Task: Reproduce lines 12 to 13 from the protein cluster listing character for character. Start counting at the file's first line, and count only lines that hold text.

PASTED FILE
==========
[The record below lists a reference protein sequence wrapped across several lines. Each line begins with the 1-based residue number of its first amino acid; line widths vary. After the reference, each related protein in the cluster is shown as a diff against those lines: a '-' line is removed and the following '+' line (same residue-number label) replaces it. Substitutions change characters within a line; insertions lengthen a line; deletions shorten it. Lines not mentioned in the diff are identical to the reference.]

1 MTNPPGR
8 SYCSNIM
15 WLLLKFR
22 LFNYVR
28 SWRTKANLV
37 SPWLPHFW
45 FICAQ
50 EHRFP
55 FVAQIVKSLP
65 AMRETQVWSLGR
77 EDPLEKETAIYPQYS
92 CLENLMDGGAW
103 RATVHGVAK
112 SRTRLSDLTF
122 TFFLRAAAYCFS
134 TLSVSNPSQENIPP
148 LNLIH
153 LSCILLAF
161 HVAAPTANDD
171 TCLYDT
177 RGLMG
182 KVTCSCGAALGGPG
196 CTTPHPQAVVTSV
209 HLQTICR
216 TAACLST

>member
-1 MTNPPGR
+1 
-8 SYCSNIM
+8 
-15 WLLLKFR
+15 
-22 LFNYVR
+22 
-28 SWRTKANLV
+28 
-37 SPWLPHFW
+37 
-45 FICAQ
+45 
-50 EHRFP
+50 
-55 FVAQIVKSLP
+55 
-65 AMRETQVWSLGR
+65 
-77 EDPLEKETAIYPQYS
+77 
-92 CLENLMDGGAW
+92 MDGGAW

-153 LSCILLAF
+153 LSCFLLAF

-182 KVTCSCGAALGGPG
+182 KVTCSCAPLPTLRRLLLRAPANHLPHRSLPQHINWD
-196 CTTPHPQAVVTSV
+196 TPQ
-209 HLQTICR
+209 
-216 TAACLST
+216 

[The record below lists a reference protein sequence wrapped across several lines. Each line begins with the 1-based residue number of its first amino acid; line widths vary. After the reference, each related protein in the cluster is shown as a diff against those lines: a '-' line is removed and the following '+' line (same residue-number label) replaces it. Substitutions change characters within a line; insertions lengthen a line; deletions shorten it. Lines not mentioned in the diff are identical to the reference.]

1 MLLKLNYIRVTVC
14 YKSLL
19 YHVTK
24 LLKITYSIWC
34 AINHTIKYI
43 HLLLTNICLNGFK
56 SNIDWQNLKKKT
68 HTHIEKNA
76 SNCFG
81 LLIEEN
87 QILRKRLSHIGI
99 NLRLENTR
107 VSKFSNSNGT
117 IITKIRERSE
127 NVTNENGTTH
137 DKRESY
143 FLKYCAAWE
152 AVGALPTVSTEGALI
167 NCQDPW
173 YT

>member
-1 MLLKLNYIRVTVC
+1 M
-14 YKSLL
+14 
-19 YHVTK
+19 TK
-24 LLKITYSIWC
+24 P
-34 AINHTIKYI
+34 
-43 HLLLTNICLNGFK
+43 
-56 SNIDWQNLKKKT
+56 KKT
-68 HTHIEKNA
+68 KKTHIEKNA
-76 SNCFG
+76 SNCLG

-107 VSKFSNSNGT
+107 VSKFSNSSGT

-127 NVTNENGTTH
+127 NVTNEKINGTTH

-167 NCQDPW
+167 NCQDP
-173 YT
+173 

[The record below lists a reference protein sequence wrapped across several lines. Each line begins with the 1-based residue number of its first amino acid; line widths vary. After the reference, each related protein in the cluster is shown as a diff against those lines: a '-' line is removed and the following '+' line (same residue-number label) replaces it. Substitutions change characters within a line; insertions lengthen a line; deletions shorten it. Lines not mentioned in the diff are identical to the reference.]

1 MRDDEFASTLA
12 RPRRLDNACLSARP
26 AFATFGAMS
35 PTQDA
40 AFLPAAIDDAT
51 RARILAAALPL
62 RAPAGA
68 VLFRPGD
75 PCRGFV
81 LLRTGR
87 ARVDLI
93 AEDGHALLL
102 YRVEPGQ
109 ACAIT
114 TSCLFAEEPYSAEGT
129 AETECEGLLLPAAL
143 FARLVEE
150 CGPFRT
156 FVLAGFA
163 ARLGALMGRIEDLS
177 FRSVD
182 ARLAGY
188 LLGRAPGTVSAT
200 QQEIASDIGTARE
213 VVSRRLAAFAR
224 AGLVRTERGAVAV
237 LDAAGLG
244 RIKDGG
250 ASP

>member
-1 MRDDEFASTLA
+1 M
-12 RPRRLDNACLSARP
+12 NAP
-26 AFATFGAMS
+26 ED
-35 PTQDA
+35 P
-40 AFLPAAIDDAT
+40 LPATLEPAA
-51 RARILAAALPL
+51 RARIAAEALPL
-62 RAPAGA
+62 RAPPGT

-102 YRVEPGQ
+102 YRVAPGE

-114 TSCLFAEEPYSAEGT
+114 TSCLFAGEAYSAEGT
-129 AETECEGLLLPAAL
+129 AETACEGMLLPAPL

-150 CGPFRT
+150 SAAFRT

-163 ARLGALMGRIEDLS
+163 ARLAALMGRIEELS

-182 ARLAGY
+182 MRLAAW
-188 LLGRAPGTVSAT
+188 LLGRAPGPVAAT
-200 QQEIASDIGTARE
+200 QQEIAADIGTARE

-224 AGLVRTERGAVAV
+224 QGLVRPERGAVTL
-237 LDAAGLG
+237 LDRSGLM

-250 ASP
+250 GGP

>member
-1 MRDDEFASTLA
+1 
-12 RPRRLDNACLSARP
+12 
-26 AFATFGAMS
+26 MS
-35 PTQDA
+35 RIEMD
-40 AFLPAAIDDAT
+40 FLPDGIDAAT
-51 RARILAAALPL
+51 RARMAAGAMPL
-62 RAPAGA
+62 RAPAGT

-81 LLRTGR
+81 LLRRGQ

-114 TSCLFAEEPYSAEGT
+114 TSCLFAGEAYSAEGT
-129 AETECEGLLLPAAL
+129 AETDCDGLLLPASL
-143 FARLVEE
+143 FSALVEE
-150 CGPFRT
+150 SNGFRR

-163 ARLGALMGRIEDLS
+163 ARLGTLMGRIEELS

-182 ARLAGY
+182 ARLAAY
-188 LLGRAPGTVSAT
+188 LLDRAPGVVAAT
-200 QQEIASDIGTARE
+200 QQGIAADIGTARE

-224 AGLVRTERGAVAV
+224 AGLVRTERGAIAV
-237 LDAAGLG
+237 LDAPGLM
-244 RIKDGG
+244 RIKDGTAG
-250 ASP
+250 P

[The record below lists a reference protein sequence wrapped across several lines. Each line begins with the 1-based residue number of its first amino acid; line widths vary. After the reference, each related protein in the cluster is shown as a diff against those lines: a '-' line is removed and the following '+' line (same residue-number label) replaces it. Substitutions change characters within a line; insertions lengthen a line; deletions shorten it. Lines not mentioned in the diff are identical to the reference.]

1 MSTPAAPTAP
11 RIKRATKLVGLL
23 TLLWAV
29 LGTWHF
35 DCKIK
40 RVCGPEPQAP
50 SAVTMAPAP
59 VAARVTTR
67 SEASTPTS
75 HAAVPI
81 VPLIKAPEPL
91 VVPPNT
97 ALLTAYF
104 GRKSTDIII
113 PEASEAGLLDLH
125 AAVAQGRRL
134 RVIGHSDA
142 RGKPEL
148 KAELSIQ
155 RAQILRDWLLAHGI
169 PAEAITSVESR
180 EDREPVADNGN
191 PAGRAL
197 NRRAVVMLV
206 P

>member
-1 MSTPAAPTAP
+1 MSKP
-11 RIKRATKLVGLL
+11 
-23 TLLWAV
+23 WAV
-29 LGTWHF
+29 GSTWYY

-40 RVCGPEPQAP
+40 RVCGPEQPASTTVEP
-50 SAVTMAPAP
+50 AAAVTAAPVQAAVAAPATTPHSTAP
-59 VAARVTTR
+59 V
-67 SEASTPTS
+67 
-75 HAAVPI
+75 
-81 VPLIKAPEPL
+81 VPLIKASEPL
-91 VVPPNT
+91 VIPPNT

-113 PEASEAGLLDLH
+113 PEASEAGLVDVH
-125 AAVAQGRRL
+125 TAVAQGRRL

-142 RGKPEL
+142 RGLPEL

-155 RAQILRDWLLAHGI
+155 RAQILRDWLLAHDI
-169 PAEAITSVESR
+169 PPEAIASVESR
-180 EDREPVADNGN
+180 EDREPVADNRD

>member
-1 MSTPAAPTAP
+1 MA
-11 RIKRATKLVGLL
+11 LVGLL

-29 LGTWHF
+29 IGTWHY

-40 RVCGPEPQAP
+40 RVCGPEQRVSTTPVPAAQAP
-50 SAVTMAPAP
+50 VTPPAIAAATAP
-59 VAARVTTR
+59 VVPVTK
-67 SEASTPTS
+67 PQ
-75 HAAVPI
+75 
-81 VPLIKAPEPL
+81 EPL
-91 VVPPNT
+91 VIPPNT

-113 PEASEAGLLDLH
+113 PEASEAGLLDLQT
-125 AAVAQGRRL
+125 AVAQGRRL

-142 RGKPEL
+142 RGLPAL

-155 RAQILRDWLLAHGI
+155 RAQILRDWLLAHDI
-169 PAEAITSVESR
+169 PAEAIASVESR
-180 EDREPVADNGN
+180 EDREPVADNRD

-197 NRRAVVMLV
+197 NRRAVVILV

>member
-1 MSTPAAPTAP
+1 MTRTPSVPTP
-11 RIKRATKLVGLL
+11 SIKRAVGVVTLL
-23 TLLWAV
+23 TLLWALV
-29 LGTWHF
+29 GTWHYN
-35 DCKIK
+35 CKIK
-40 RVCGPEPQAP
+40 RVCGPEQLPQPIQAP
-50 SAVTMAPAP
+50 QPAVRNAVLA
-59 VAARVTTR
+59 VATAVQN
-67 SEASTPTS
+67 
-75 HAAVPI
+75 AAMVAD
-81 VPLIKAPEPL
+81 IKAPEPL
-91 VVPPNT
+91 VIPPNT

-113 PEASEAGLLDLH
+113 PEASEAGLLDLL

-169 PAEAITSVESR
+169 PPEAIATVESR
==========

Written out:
77 EDPLEKETAIYPQYS
92 CLENLMDGGAW